Empowerment Outage

Young and old, men and women, Catholic and Protestant, former guerillas and former army: all have use for the airwaves. Because they tend to broadcast in the local Mayan languages rather than only Spanish like most commercial stations, the most marginalized sectors of the population benefit from community radio. Youth, indigenous peoples, and women can voice their ideas and concerns.

The communities’ commitment to this medium is clear. All radio stations are run by volunteers, and many people have devoted their savings to opening a station. While some stations have received support from international organizations, a majority are supported by the small fees charged for broadcasting anuncios.

To date, legislative promises to set aside a certain amount of bandwidth for community radio have not been implemented. Since the Peace Accords, many community stations have requested a legal frequency for their broadcasts and have been denied. The government currently does not grant permission unless the station buys bandwidth at an auction for a sum of $28,000. This price is unachievable for community broadcasters, who earn an average of less than $80 per month. The stations that operate legally are all commercial and mostly foreign-owned. Three people dominate Guatemala’s media outlets. One, Remigio Angel Gonzales, a Mexican businessman who lives in Miami in the United States, owns the country's four main television stations and 25 commercial radio stations.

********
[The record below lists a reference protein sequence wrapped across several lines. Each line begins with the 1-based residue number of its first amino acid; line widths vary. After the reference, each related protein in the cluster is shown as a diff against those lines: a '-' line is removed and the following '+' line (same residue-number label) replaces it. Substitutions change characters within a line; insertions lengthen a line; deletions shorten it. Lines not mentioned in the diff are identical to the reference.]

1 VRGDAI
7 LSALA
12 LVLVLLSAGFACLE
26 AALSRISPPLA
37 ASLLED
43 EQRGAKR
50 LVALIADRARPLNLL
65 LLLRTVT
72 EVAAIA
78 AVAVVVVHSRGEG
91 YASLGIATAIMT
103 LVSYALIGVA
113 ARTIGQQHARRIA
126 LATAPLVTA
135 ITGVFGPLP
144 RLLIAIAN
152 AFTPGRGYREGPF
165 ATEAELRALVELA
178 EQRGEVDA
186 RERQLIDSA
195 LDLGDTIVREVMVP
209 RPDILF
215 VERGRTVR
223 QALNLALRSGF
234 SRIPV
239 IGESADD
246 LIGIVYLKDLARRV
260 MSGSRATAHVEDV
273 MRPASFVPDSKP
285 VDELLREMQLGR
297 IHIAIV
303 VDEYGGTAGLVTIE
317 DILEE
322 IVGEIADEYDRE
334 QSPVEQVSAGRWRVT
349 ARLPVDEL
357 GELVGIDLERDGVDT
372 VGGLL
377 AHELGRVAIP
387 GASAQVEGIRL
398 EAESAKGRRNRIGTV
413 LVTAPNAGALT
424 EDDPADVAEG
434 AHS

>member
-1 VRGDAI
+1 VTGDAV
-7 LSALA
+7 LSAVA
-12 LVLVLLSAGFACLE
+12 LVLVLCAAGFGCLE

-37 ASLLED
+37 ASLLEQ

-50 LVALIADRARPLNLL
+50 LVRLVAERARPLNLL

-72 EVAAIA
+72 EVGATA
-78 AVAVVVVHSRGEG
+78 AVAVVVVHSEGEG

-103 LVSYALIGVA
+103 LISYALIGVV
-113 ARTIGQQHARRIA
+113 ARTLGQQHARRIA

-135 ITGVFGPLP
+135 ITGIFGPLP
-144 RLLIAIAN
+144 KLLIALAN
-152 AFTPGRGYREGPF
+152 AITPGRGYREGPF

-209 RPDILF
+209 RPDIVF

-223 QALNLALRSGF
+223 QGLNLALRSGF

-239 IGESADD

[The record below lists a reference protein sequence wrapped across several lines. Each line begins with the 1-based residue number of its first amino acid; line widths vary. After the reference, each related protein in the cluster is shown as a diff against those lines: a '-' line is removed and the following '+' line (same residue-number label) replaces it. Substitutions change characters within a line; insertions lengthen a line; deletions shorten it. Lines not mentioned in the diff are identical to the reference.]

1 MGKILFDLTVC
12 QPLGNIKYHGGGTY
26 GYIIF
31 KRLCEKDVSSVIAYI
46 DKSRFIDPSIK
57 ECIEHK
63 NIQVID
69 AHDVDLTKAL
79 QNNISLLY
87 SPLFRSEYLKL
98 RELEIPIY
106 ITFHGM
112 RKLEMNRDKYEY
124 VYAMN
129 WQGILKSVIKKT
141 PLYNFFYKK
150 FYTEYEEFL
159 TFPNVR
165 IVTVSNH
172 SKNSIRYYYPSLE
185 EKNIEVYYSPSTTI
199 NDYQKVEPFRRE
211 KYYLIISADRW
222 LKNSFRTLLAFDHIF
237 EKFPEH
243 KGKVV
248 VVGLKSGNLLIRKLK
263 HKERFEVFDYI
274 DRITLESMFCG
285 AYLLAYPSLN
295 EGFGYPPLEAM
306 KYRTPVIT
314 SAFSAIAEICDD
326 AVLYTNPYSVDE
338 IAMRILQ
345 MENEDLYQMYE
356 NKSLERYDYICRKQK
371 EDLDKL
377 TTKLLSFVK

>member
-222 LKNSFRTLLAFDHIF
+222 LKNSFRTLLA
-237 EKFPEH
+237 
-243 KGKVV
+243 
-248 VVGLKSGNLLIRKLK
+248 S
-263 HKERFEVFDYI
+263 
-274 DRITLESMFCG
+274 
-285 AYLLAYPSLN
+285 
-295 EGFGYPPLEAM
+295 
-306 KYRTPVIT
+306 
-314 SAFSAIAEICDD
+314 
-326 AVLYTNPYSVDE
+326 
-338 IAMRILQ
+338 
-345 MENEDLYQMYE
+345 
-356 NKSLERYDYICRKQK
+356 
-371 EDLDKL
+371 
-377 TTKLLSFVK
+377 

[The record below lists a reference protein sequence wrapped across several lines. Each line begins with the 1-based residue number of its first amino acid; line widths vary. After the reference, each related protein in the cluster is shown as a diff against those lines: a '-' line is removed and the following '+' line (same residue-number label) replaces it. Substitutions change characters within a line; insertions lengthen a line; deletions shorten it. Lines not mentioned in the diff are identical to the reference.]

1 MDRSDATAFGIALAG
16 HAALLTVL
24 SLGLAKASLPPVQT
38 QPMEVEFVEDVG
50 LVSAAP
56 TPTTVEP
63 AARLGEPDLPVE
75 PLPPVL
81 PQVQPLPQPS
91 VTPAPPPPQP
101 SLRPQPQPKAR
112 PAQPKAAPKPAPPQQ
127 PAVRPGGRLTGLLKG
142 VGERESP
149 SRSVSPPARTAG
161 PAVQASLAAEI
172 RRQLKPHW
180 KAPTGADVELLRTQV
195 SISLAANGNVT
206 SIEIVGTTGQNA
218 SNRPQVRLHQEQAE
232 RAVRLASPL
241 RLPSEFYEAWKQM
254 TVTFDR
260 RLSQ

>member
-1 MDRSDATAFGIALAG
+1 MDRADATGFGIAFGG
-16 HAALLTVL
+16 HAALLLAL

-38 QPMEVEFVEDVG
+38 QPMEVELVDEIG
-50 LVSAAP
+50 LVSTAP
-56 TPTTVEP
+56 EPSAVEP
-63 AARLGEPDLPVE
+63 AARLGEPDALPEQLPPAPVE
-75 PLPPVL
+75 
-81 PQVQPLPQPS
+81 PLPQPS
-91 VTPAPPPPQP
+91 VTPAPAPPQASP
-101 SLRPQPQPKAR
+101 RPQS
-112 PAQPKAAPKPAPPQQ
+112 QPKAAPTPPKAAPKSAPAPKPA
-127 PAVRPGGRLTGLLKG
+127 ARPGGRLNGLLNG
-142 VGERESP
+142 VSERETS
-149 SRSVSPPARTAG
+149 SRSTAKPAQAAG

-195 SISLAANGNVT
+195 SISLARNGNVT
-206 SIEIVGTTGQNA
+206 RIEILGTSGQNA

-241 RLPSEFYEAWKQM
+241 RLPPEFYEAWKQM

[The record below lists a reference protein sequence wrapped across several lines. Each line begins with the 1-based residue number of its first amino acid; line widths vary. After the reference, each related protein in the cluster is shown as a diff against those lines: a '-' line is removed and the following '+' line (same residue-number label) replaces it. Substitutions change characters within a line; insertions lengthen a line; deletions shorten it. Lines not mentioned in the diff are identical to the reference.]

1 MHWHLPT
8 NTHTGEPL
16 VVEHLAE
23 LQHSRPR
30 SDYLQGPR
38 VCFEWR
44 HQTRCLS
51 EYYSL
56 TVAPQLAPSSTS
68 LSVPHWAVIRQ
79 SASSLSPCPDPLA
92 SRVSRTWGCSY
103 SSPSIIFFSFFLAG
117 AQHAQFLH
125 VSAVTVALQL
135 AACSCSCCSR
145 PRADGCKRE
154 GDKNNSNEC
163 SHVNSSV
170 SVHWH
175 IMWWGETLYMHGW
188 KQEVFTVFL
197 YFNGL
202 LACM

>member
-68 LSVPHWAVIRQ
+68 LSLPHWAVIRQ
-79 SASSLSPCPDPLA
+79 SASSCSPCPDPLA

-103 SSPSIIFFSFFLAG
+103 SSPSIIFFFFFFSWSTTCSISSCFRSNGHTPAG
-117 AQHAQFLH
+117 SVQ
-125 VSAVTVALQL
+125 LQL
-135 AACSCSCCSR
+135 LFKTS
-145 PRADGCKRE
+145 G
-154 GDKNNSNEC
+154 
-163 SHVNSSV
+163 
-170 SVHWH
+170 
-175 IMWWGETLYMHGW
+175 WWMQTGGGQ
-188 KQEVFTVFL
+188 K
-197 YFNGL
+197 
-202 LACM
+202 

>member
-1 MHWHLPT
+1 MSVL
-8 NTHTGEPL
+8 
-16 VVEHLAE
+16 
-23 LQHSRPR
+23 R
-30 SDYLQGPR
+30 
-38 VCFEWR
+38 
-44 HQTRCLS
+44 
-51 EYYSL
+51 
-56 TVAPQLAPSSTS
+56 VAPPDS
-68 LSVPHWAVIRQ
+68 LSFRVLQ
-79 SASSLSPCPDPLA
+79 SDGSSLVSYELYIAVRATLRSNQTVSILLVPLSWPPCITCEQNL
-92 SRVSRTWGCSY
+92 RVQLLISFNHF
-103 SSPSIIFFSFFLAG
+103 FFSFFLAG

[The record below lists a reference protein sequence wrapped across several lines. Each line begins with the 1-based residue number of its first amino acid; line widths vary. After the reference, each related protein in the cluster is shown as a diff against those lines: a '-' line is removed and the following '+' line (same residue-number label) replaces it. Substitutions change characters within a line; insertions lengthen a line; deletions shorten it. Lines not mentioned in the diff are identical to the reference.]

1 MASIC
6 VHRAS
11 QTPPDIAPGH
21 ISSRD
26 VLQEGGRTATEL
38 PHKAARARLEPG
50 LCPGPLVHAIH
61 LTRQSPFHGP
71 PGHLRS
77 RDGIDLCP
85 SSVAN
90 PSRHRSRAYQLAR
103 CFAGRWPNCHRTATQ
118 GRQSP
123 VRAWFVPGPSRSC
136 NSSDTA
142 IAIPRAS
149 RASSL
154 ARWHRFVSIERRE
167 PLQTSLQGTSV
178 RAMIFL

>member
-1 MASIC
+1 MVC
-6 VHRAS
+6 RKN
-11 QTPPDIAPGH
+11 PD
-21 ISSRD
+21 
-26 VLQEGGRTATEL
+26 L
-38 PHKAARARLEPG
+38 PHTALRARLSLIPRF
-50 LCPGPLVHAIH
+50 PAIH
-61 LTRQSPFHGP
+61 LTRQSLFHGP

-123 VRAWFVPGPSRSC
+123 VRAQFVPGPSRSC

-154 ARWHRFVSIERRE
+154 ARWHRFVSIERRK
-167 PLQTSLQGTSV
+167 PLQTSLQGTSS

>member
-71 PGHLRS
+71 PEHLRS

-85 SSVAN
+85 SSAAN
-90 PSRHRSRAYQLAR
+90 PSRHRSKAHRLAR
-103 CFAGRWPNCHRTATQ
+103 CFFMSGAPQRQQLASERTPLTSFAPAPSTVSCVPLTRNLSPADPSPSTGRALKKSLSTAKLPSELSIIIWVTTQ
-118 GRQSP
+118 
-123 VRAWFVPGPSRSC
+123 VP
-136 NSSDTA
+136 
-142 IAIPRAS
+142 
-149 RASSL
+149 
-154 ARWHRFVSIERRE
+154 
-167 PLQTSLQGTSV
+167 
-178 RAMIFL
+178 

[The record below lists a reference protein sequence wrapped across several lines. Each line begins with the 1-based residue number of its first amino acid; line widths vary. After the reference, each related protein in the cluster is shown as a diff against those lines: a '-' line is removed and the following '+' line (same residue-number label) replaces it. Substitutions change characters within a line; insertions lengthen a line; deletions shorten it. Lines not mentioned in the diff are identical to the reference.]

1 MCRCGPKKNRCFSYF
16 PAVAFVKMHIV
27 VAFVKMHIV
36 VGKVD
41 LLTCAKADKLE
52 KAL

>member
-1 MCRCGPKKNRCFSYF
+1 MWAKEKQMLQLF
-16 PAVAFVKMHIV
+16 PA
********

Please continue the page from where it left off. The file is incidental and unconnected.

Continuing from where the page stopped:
The only legal documents community stations have to back up their legitimacy are the Peace Accords; Article 35 of the Guatemalan Constitution, which secures the right to freedom of expression; articles regarding education and communication in the International Labor Organization Convention 169; and Article 19 of the Universal Declaration of Human Rights, which states that “Everyone has the right to freedom of opinion and expression; this right includes freedom to hold opinions without interference and to seek, receive, and impart information and ideas through any media and regardless of frontiers.”

In 2000, the stations came together and created five regional associations operating under a national umbrella organization called the Guatemalan Community Communications Council. The council is now campaigning for the passage of a proposed reform to the communications law that would reserve radio frequencies on national, regional, and local levels so that the regional associations can utilize them for community services. Since the council was formed, the government has stopped fining the community stations.

Democracy beings with democratizing media. Guatemala needs community radio stations in order to ensure that its fledgling peace and democracy take root.

Mark Camp is Cultural Survival’s director of operations. He worked in Guatemala from 1993-1998. Agnes Portalewska is Cultural Survival‘s membership coordinator. Both traveled to Guatemala this year to research opportunities for news and information sharing between Cultural Survival and indigenous community radio stations.